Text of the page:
It’s worth recalling that youngsters like Saint Pancras gave their lives for their faith; and for every young Roman man I know of there are many young women, Roman and British: Agatha, Lucy, Agnes, Perpetua, Felicity get mentioned in the Roman Canon at Mass, they were considered that important in those days; Tydfil, Winifred, Eanswyth, Mildred among our more local heroines.

Do we think young people in Britain today can have a lively faith, evident in their lives? Just asking.

 

 

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July 2: Sleep is an act of faith

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“Sleep!” cried Father Brown. “Sleep. We have come to the end of the ways. Do you know what sleep is? Do you know that every man who sleeps believes in God? It is a sacrament; for it is an act of faith and it is a food. And we need a sacrament, if only a natural one.”

Even if we were ten in the bed, each one of us would always sleep alone, except for the one who feeds our mind and soul all through the night.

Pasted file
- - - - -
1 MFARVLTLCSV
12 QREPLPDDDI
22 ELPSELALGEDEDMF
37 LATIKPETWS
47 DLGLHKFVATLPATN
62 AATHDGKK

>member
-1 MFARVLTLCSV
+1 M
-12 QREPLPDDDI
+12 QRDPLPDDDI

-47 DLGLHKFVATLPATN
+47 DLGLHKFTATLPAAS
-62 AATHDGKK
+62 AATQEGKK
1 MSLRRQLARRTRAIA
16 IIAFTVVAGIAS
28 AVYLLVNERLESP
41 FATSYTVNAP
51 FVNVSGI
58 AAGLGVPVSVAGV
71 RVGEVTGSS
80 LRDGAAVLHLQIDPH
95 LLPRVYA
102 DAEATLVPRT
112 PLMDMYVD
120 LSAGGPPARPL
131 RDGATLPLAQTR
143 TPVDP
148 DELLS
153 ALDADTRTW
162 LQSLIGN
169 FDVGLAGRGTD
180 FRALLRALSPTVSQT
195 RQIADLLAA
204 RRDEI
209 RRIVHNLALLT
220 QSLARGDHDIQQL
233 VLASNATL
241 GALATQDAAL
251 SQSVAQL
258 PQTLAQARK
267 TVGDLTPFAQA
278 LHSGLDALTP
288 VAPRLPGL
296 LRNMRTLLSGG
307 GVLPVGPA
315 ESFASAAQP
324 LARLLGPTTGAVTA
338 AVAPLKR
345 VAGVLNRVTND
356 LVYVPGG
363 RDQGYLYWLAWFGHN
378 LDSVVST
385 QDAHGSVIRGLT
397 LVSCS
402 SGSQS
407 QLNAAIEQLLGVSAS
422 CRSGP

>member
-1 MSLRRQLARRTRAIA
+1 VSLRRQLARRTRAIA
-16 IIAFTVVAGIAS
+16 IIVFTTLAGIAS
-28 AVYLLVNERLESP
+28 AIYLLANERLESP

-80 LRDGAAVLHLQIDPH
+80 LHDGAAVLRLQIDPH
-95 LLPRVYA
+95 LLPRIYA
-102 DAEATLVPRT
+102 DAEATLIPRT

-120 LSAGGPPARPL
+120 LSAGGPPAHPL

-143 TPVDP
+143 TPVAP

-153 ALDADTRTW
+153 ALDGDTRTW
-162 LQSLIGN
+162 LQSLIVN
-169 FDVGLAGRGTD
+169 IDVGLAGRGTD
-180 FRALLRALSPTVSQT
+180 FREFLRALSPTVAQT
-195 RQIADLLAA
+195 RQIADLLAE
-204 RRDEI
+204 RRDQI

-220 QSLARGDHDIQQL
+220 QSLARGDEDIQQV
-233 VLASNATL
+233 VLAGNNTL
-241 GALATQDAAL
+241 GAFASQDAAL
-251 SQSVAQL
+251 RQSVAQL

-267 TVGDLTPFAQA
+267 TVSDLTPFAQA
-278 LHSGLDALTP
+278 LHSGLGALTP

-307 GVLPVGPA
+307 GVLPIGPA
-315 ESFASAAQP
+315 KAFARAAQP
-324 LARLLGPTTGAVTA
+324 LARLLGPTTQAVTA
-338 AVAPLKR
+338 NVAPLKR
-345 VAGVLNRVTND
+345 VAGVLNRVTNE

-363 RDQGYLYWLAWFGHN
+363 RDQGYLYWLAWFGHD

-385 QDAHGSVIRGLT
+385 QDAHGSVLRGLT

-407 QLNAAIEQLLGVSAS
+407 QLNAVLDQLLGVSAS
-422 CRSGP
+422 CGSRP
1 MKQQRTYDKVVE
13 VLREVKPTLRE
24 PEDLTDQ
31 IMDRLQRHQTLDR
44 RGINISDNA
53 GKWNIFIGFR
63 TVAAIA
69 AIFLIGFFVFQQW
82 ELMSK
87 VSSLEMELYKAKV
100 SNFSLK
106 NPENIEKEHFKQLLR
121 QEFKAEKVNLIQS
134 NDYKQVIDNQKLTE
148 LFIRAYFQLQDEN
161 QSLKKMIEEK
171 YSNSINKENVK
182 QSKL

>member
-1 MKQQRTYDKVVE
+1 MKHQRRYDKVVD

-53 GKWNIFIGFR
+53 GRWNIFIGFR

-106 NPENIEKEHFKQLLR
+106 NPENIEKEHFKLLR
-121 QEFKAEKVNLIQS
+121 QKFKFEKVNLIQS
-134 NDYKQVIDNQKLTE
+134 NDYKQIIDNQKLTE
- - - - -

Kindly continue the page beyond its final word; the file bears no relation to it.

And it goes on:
Not everyone sleeps soundly, physical or mental pain, or others’ unthinking noise may prolong our wakefulness. Sleep, like all the sacraments, is a gift. Let us hope that all wil be able to receive it.

But it’s time for me to partake of that natural sacrament. Good Night to all, and we’ll see you tomorrow.

And as the Compline prayer says:

MAY THE LORD GRANT US A QUIET NIGHT AND A PERFECT END. AMEN.

from The Innocence of Father Brown by G. K. Chesterton.
available on Kindle.
More Chesterton to come in the next weeks.
Stiperstones, Shropshire. MMB

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28 June: Bernadette and the Sacraments.